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Old 03-17-2013, 05:39 AM
 
Location: upstate NY
61 posts, read 75,011 times
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Last year I had beautiful Bell Pepper plants, but no peppers. Was talking to a lady at work about gardening and how I had that issue. She said you should of put some matches under each plant. I said what!? She recieved this tip from an "old timer". She tested it out one year by putting some matches from a box under some plants and no matches under others. The ones with the matches had a clear advantage! Apparently the sulfur from the matches works wonders for the plants! I guess all you have to do is put one or two matches under each plant when you transplant to the garden. Or if you plant the seed in the garden for those of you who have longer growing seasons.

Do anyone else have any weird tips for your gardens?
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Old 03-17-2013, 05:50 AM
 
13,543 posts, read 15,031,378 times
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Interesting thread....Thanks for starting it. I look forward to the tips from others

Epsom Salts in your tomato bed, just a tablespoon or so, sprinkled around on the dirt near each plant.

Pinch the tops of those sprawling tomato seedlings at planting time...They will do much better.

Put hay or straw around the base of your tomato plants for mulch.

I have stakes near the plant, and have two graduated sized tomato cages, really large ones on outside. Breaking branches cost veggies. Stake them up loosely if you use twine or something to tie the branches....they need to be able to continue to grow....like a hammock type sling is best.

I use a good over the counter tomato fertilizer. I also by night crawler worms (fish bait store) to put into my garden...Nothing like worm poop for fertilizer

You can use cardboard boxes, cut into sections for ground/weed cover...it works.

Also, I don't use miracle grow on my veggies...I get too much plant and not enough vegetables, like your peppers.

Water deeply, once the plant has taken root. I water in early mornings. Night time watering encourages bugs.

I use a garden sprayer w/ a small amount of dish soap to discourage bugs. Lots of recipes on the net for natural bug repellants.

I also use coffee grounds and old tea bags to dress the area around my plants...Cause that is what my Grand Ma did. It seems to help.

Last edited by JanND; 03-17-2013 at 05:57 AM.. Reason: edit text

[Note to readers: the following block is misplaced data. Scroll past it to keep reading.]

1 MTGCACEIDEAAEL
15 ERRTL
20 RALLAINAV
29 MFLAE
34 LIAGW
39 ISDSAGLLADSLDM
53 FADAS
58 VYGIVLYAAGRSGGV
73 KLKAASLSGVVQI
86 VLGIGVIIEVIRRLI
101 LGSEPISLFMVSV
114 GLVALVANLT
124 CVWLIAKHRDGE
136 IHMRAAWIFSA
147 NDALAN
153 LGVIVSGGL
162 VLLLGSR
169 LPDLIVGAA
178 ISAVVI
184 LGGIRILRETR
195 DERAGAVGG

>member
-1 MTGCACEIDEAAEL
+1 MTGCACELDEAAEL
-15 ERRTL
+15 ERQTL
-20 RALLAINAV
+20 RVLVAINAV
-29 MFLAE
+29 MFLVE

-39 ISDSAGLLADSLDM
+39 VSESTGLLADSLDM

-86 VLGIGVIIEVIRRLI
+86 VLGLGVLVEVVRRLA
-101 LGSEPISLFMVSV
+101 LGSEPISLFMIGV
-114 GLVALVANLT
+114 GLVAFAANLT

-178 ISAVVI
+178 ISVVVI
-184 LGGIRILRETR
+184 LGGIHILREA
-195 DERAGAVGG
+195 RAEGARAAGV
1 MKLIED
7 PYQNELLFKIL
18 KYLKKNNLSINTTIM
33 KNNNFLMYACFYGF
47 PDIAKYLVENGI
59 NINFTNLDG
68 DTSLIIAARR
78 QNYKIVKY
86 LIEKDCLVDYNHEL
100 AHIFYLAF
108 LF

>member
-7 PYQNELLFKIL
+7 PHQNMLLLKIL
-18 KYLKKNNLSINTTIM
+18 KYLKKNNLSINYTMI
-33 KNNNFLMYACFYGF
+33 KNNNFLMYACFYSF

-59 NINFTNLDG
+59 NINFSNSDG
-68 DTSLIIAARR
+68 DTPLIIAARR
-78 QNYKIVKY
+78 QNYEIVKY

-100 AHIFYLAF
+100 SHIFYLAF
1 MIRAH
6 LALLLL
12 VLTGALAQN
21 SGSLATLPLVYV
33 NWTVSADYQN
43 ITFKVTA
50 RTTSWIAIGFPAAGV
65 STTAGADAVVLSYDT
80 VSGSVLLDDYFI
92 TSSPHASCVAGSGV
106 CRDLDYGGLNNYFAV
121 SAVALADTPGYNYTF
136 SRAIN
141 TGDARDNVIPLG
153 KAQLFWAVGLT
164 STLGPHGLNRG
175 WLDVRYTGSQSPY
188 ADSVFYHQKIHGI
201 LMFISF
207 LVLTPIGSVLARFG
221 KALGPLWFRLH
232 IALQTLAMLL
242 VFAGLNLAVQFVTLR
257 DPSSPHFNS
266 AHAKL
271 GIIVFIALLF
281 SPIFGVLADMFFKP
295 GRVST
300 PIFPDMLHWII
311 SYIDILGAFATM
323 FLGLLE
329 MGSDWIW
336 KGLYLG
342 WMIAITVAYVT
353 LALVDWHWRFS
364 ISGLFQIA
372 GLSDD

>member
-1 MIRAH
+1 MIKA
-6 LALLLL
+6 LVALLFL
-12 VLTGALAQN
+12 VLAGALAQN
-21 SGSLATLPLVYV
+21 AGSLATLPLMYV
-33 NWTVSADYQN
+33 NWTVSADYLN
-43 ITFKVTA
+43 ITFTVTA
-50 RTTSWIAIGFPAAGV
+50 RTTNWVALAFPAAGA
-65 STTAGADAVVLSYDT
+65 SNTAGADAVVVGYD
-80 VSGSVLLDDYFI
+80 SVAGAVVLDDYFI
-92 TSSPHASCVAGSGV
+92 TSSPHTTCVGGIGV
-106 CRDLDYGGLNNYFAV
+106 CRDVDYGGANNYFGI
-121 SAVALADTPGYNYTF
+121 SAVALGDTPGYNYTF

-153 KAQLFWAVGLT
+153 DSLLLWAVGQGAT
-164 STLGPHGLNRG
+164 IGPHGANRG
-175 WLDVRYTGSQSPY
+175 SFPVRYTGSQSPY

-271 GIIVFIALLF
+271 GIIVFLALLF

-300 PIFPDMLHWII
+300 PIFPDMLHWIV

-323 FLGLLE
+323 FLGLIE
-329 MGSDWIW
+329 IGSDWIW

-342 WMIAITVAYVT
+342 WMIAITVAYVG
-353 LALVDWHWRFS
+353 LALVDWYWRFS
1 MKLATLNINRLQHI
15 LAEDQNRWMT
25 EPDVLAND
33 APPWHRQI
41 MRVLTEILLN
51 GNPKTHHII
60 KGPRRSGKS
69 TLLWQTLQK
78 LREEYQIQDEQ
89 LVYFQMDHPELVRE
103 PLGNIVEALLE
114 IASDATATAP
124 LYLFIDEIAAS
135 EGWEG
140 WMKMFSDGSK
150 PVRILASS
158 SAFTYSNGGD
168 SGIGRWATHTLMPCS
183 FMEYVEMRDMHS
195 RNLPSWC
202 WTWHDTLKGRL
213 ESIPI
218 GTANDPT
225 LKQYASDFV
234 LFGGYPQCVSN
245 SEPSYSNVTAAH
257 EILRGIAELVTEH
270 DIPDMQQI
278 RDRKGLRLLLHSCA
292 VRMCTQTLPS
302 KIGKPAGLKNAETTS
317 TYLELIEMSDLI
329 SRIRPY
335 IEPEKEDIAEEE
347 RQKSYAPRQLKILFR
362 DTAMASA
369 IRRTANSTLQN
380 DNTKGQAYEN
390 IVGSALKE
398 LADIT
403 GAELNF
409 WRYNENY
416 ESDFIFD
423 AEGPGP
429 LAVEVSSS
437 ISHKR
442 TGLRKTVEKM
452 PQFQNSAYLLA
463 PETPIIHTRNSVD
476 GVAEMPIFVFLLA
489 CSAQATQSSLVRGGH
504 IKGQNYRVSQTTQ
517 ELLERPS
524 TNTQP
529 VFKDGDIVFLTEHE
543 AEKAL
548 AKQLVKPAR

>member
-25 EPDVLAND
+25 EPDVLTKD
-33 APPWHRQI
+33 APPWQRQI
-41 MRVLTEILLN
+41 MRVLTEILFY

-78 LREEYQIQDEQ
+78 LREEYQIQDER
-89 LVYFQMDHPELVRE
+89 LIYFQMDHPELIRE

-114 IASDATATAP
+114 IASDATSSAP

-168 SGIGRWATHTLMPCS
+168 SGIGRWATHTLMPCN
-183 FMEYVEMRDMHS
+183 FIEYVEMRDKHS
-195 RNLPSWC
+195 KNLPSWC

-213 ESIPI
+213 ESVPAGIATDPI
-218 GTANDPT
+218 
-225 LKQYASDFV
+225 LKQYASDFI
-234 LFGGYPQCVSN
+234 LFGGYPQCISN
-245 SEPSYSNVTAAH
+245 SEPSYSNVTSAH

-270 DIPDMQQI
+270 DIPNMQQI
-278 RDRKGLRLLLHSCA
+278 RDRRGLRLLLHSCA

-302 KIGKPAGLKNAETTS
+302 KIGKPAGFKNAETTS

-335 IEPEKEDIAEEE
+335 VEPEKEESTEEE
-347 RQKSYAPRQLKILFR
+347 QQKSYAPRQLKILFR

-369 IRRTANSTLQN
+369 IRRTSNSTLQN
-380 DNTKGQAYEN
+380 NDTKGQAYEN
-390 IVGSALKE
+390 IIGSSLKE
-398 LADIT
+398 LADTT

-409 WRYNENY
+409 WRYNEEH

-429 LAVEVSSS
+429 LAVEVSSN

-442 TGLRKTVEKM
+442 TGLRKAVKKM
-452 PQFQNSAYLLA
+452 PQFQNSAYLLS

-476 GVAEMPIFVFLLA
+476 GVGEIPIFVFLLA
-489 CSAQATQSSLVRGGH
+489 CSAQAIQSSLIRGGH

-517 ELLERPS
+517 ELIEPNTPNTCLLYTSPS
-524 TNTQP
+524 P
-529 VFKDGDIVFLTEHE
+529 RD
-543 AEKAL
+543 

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Old 03-17-2013, 08:09 AM
 
3,339 posts, read 6,238,383 times
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Matches may add a tiny bit of sulphur to the soil, but think about it, really. What else is in them that can possibly do anything for a plant? Nothing, and that tiny bit of sulphur isn't helping much either.
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Old 03-17-2013, 09:15 AM
 
Location: upstate NY
61 posts, read 75,011 times
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Quote:
Originally Posted by TinaMcG View Post
Matches may add a tiny bit of sulphur to the soil, but think about it, really. What else is in them that can possibly do anything for a plant? Nothing, and that tiny bit of sulphur isn't helping much either.
Well you can't knock it until you try it. This year I'll do an experiment, some with and some without. For the cost, you can't beat it if it works.

Also...If I have extra grass clippings I lay the grass thick throughout the garden to keep the weeds down, it works great and is all decomposed by the following spring, adding nutrients to the soil.

I'll have to try watering in the morning! I usually did it in the evening, most everything grew great but I did have a lot of insects!

Love the tips, I'm still a rookie
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Old 03-17-2013, 10:49 AM
 
3,339 posts, read 6,238,383 times
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You can knock it if it doesn't make sense from a scientific standpoint, and sticking matches in the soil makes no sense whatsoever. I have a whole book of these garden tips someone gave me as a gift when I was a new gardener. An awful lot of them are complete nonsense.

Extension services will always tell you to water in the morning, avoid evening watering if possible. Evvening moisture plus darkness promotes the growth of fungi and mold, and yes, it could provide more harbor for insects.

I suggest if you are a rookie, you start off on a good footing and visit your local county Extension service, or find out which Extension serves your area and browse their website for research-based articles. If there are any infallible hort services out there, it's the Extension services.
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Old 03-17-2013, 11:56 AM